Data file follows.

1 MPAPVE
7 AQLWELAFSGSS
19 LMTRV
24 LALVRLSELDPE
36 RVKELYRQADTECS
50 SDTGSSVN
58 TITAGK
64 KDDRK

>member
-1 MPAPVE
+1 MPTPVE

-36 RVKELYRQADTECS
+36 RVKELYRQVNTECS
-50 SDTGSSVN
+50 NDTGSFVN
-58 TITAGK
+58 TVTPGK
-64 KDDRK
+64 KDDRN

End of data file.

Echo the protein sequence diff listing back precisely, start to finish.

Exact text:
1 MPAPVE
7 AQLWELAFSGSS
19 LMTRV
24 LALVRLSELDPE
36 RVKELYRQADTECS
50 SDTGSSVN
58 TITAGK
64 KDDRK

>member
-1 MPAPVE
+1 MPTPVE

-36 RVKELYRQADTECS
+36 RVKELYRQVNTECS
-50 SDTGSSVN
+50 NDTGSFVN
-58 TITAGK
+58 TVTPGK
-64 KDDRK
+64 KDDRN